Ii

OlièTl

The person from whom the pedigree is initiated is called the proband.

Children in each family are listed left to right in birth order.

Twins are represented by diagonal lines extending from a common point.

Within each generation, family members are identified by Arabic numerals

Deceased family members are indicated with a slash.

OlièTl

The person from whom the pedigree is initiated is called the proband.

Filled symbols represent family members with Waardenburg syndrome.

.and open symbols represent unaffected members.

Children in each family are listed left to right in birth order.

Twins are represented by diagonal lines extending from a common point.

I 6.3 Waardenburg syndrome is an autosomal dominant disease characterized by deafness, fair skin, visual problems, and a white forelock. (Photograph courtesy of Guy Rowland).

extending from a common point (IV-14 and IV-15; non-identical twins).

When a particular characteristic or disease is observed in a person, a geneticist studies the family of this affected person and draws a pedigree. The person from whom the pedigree is initiated is called the proband and is usually designated by an arrow (IV-I in Figure 6.3a).

The limited number of offspring in most human families means that it is usually impossible to discern clear Mendelian ratios in a single pedigree. Pedigree analysis requires a certain amount of genetic sleuthing, based on recognizing patterns associated with different modes of inheritance. For example, autosomal dominant traits should appear with equal frequency in both sexes and should not skip generations, provided that the trait is fully penetrant (see p. 000 in Chapter 3) and not sex influenced (see p. 000 in Chapter 5).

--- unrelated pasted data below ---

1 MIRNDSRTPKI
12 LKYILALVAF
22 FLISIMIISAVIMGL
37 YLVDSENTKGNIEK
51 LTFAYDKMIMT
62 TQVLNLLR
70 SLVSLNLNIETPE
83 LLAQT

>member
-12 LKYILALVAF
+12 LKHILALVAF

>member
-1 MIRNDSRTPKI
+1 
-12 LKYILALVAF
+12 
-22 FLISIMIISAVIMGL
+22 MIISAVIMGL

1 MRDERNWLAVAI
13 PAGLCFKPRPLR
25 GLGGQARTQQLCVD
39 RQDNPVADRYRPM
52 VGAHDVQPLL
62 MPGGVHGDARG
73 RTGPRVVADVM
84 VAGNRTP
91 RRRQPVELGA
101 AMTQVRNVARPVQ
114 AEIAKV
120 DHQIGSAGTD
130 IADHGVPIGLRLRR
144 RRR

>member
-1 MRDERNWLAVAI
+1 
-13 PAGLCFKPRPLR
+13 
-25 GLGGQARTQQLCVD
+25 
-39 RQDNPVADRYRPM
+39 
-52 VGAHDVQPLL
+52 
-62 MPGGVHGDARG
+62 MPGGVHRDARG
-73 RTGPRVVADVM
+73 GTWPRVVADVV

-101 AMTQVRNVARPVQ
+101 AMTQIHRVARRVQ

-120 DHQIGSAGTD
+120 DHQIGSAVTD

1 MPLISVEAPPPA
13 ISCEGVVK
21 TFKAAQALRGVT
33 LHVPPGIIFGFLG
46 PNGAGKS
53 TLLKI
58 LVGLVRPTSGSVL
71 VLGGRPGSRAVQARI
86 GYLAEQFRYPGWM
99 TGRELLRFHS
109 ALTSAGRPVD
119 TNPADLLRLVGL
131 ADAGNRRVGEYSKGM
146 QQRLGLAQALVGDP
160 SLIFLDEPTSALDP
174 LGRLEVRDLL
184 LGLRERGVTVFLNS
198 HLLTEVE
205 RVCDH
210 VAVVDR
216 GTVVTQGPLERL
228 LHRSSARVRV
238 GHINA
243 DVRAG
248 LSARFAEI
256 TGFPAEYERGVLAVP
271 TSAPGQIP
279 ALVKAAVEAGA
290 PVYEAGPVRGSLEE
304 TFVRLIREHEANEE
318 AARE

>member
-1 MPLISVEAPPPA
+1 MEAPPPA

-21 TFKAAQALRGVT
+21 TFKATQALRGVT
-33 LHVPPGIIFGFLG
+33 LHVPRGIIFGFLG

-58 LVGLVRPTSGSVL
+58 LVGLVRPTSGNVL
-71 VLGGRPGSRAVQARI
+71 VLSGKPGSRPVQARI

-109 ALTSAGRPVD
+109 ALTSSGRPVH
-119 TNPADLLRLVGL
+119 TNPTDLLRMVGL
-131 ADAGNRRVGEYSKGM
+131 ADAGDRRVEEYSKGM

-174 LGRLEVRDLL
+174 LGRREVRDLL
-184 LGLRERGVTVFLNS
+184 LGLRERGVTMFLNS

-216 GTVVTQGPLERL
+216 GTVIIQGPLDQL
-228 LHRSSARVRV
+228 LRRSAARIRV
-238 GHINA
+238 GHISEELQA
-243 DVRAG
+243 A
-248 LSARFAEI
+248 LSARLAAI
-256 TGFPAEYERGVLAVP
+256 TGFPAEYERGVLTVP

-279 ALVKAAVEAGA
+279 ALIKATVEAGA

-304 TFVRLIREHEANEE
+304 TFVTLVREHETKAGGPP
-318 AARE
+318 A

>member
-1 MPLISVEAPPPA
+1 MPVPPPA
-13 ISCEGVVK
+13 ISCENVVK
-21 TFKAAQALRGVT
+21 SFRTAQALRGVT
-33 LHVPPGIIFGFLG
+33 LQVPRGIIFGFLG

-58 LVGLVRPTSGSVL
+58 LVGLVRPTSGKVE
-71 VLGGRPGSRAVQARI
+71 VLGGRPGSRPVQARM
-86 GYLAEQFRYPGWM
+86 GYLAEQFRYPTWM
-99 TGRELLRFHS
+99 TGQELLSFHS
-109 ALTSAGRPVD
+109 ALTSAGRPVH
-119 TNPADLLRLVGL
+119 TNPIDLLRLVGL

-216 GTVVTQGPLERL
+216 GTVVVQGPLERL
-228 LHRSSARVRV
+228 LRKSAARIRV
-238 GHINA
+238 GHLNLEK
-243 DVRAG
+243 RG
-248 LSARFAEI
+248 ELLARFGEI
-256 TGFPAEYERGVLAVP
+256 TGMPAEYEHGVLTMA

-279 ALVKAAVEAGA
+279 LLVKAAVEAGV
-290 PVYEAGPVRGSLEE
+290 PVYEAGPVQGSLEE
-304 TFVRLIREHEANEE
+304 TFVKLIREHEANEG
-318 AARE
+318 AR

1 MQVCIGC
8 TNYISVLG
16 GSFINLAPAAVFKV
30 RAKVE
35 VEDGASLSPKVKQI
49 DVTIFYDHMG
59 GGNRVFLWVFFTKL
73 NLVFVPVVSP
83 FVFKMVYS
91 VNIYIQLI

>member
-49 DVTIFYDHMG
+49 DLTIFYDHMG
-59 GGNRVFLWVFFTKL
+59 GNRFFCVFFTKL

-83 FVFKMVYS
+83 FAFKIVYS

Certain patterns may exclude the possibility of a particular mode of inheritance. For instance, a son inherits his X chromosome from his mother. If we observe that a trait is passed from father to son, we can exclude the possibility of X-linked inheritance. In the following sections, the traits discussed are assumed to be fully penetrant and rare.

Autosomal Recessive Traits

Autosomal recessive traits normally appear with equal frequency in both sexes (unless penetrance differs in males and females), and appear only when a person inherits two alleles for the trait, one from each parent. If the trait is uncommon, most parents carrying the allele are heterozygous and unaffected; consequently, the trait appears to skip generations (< Figure 6.4). Frequently, a recessive allele may be passed for a number of generations without the trait appearing in a pedigree. Whenever both parents are heterozygous, approximately /4 of the offspring are expected to express the trait, but this ratio will not be obvious unless the family is large. In the rare event that both parents are affected by an autosomal recessive trait, all the offspring will be affected.

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